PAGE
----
General Discussion:

Annuals that don't need deadheading


Messages posted to thread:

From:Date:Zone:
Connie18-Aug-01 08:36 PM EST 1a   
Linda19-Aug-01 12:21 AM EST   
Kay19-Aug-01 09:33 AM EST 2b   
Betty19-Aug-01 08:51 PM EST 5a   
JoanneS20-Aug-01 03:02 PM EST 3a   
Connie20-Aug-01 05:47 PM EST 1a   
Rose 22-Aug-01 08:26 PM EST 5b   
Kathy22-Aug-01 10:03 PM EST 5   
Samantha22-Aug-01 11:39 PM EST
22-Aug-01 11:40 PM EST   
Connie23-Aug-01 01:26 AM EST 1a   
Kay23-Aug-01 11:23 AM EST 2b   
23-Aug-01 01:10 PM EST   
peggy24-Aug-01 01:04 AM EST   
Kay24-Aug-01 01:42 AM EST 2b   
Connie11-Sep-01 03:25 PM EST 1a   
Ann11-Sep-01 07:33 PM EST 4b   
Linda L12-Sep-01 10:01 PM EST   
Connie13-Sep-01 01:29 PM EST 1a   
14-Sep-01 03:08 PM EST   


Subject: RE: Annuals that don't need deadheading
From: Connie
Zone: 1a
Date: 18-Aug-01 08:36 PM EST

Ever hear the expression "my eyes were bigger than my stomach"? Well, that's the way I am with flowers.

My arthritis has been so bad these past 4 days even though it's beeen extremely hot that I am finding it a chore to keep up with the deadheading and watering of my flowers.

I have already decided that I will have no flowers in containers next year, just some in the 2 flower beds; one below my living room window, the other below the dining room window and perhaps 1 hanging basket.

I need the names of some annuals that require no deadheading and very little watering as I'm just not physically up to looking after flowers that need daily attention. My preference would be something pink, if possible. Thanks in advance for your suggestions and experiences.

While we're at it, is there anyone out there with any good solutions for the pain of osteoarthritis (mainly in my hips and lower back)?

I take glucosomine and chondroitin daily and it helped a lot when I first started taking it last November but these last 4 days have been unbelieveable torture! I cannot take anti-inflammatories as I have a stomach ulcer. Any help on either question would be greatly appreciated.

Thanks in advance! As ever, Connie


Subject: RE: Annuals that don't need deadheading
From: Linda
Zone:
Date: 19-Aug-01 12:21 AM EST

As boring as it might sound but Petunias, snapdragons, laventera keep blooming without deadheading.

Raising the beds will help make the beds easier to care for.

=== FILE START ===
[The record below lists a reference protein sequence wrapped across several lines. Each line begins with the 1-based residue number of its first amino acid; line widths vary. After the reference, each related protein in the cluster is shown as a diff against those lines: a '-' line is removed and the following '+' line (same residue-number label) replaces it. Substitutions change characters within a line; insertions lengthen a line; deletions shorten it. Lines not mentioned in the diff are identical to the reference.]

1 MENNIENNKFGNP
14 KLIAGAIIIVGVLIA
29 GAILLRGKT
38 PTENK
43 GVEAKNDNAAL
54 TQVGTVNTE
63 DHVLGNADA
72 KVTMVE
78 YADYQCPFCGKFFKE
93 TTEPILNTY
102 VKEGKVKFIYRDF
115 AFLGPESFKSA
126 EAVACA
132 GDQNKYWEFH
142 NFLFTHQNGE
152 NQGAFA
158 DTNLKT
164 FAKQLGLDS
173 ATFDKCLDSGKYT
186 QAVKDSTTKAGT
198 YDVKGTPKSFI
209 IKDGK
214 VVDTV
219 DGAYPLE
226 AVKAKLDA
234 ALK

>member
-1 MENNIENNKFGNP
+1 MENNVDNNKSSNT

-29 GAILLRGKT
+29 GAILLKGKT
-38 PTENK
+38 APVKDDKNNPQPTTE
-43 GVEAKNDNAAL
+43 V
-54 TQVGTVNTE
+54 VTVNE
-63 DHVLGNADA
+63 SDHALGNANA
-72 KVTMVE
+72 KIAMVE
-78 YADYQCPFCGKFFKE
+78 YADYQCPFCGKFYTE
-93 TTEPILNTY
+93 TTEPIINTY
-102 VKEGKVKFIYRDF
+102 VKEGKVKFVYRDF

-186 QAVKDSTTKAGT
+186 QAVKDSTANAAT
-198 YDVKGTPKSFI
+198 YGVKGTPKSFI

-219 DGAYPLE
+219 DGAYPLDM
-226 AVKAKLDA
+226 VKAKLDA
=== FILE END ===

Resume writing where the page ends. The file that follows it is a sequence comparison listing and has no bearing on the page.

Subject: RE: Annuals that don't need deadheading
From: Kay
Zone: 2b
Date: 19-Aug-01 09:33 AM EST

First of all, enjoy your flowers, seed heads and all. If the old arthritis is acting up, rest yourself and don't worry about how the garden looks. I find petunias look very unhappy after a rain. I stopped growing them for that reason. Perhaps the newer varieties are better. Veronica (a very easy to grow perennial) just keeps on blooming at the top. Still looks good. Bachelors' buttons, the tall ones. Shirley and Iceland poppies. Consider the seed heads decorative! The seed heads don't show up much. Cosmos. Sweet peas. Pansies. I don't dead head very much because I would be out there all day. As for the arthritis, keep up the glucosomine etc. For my knees I use heat packs made from wheat that I heat in the microwave. There is a wealth of information on arthritis at the Canadian Arthritis Association website. A good doctor is invaluable. Raised beds are nice but hard to build and need extra water. Best of luck from Kay.


Subject: RE: Annuals that don't need deadheading
From: Betty
Zone: 5a
Date: 19-Aug-01 08:51 PM EST

Do you have children near by that would give you a hand? You can give directions and they get a great learning experience. Most children like to help with simple tasks in the garden, and as long as one is patient with them, I find they can be very helpful. There are also gardening tools that are made for people with disabilities that can make working in the garden easier as well. But if you can not get the dead heading done, just think of all the great plants that will be springing up the next year from the seeds. I find my hollyhocks are withstanding the drought very well and do not need deadheading. You also can get some very pretty shades of pink, both single and doubles.


Subject: RE: Annuals that don't need deadheading
From: JoanneS
Zone: 3a
Date: 20-Aug-01 03:02 PM EST

As a busy mom I don't have much time for deadheading. My favourite annuals are the wave petunias for the sun (a beautiful bright pink) and the double impatiens for the shade, which come in lots of colours and look like little roses. Both have done very well for me in containers or in the ground.


Subject: RE: Annuals that don't need deadheading
From: Connie
Zone: 1a
Date: 20-Aug-01 05:47 PM EST

Thank you, Joanne, for your idea of putting waves into the flowerbeds. I love petunias and they smell heavenly, withstand the frost, and remind me of my grandma who used to grow the regular, single petunias in her windowboxes. About how far apart would you plant them? I think that a variety of colors alternated would be very pretty and all I'd have to worry about then would be the watering, not the deadheading which seems to take forever. I must admit though that I do deadhead my waves in the hanging baskets even though I know I really don't need to.

Thanks to everyone else for their suggestions as well. The children in the neighborhood do love to help me and I appreciate the help they do give me. However, there are times when I'd just prefer to be alone with my plants and my thoughts. I find flowers to be food for the soul.